You’ve been victimized. There’s no doubt that you have suffered at the hands of another. You have been hurt and the fallout was devastating. Clearly you are the victim.

hello-my-name-is-victim

Once you’ve been victimized, you find your place within the Victim’s Spectrum.

On the left side of the spectrum is the full-on victim and on the right side of the spectrum is the fully-free victim.

In my work with victims I can find the victim at any place along the victim’s spectrum. Ideally, I would like to see all victims make their way to being fully-free but it is a process and some victims progress very far along the spectrum and some stay at the point they entered the spectrum.

There are advantages to being a full-on victim. You can easily gain the interest of anyone who is sorry you were victimized, but thankful they were not the victim in your story. You can garner their undivided attention while you tell your story and they pay close attention in the hopes that by doing so, they may be able to avoid falling victim to a similar circumstance.

People who love and care about you will offer their support, encouragement and empathetic concern as they try to comfort you while in the throes of pain and anguish and their support does help to decrease the pain from being victimized.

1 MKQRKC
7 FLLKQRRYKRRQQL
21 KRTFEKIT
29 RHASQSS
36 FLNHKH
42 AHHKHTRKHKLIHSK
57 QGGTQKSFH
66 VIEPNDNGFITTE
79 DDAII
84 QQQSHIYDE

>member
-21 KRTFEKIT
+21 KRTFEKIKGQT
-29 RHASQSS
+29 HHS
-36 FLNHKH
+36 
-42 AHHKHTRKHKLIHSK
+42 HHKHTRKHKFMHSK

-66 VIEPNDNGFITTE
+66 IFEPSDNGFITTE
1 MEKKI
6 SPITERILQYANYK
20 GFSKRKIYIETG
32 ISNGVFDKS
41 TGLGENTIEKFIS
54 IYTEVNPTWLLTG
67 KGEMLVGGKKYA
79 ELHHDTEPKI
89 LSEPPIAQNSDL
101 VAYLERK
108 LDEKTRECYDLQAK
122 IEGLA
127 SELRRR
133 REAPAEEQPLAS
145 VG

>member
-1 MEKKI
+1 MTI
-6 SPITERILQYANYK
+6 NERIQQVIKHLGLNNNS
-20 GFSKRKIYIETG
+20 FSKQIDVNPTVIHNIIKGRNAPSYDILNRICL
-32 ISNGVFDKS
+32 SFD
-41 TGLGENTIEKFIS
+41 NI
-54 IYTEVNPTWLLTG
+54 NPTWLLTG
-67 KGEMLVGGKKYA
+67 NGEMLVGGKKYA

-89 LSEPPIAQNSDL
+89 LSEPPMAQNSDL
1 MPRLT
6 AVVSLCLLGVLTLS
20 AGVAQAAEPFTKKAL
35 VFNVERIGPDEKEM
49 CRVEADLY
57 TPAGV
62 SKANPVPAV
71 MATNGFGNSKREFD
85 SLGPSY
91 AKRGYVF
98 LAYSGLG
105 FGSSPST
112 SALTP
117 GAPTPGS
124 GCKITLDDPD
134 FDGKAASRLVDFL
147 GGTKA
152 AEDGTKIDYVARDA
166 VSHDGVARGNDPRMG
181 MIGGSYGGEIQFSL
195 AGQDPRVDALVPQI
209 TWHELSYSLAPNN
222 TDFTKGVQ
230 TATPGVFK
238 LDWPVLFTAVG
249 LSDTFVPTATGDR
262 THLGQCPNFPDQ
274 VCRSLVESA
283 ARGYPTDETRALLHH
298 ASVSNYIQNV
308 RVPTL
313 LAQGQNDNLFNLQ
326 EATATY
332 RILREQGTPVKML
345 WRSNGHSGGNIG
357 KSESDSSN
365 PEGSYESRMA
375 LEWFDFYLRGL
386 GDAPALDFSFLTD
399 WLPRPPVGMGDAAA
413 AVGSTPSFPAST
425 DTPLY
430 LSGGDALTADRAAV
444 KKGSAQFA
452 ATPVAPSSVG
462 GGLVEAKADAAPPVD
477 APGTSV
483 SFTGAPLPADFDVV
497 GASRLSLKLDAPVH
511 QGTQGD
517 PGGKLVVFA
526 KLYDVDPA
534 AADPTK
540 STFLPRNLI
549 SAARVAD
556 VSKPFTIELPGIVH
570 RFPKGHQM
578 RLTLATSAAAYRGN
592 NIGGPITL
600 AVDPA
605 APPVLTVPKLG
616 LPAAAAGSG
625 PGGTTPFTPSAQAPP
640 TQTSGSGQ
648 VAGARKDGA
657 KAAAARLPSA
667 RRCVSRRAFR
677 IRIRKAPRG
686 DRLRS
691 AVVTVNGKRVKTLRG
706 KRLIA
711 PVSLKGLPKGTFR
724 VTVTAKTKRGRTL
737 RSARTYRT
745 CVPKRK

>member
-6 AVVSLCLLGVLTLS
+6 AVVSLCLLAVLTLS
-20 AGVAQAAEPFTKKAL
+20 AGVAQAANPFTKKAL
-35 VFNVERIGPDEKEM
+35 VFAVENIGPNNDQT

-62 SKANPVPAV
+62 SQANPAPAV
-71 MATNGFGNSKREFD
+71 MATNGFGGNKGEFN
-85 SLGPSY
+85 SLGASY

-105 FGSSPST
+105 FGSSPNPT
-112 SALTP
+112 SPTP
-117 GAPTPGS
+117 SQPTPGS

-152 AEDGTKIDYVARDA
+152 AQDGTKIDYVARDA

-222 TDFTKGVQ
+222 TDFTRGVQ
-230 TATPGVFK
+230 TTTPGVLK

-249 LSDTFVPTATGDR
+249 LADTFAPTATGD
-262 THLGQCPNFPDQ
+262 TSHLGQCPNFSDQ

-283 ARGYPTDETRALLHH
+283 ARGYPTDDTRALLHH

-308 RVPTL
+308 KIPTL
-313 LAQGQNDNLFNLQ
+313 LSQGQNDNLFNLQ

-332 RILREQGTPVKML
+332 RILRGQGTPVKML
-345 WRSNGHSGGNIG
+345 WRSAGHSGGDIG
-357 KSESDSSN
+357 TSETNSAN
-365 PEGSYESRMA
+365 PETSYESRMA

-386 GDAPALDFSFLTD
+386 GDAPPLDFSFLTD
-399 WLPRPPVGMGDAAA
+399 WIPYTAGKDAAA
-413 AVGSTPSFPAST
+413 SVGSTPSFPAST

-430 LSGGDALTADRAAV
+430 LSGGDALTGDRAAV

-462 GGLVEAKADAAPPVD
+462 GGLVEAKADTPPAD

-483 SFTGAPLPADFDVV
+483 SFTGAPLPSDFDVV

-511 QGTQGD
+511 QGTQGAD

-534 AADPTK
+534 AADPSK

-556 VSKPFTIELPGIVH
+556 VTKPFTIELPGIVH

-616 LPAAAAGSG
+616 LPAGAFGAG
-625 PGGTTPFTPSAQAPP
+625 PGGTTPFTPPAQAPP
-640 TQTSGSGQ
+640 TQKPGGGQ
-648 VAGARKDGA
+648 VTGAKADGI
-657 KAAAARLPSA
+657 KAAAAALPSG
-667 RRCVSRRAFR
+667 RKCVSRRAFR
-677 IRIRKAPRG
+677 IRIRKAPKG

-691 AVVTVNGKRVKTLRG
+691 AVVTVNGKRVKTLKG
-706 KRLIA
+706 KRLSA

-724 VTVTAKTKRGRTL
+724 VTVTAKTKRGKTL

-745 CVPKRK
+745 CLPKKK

The full-on end of the spectrum is based in fear; fear of being further victimized and the fear can be debilitating, preventing you from being able to make any positive movement along the spectrum and may overflow into other areas of your life. Left unattended the full-in victim may be completely consumed by the fear, in the most catastrophic of circumstances may be catatonic.

Also, as the full-on victim, there is little responsibility on the part of the victim. Reduced to its simplest terms, the victim is right or good and the victimizer is wrong or bad (possibly even evil). Even though being a victim is embarrassing, and represents loss, shame and suffering, the affirmation of the victim’s goodness or rightness has some redeeming value and may be seen as comforting to the victim.

There is no condemnation for being the full-on victim and just as in dealing with grief (as in the loss of a loved one), only the sufferer can determine when is the right time to make any movement toward healthy healing and freedom.

In terms of spiritual enlightenment, the more advanced life traveler will more quickly firmly position him or herself at fully-free.

What does the fully-free victim look like?

1. Decides not to be a victim

You may not be able to reverse your victimization, but you can choose to not act or feel like one. Be aware that this is a process and its different for everyone.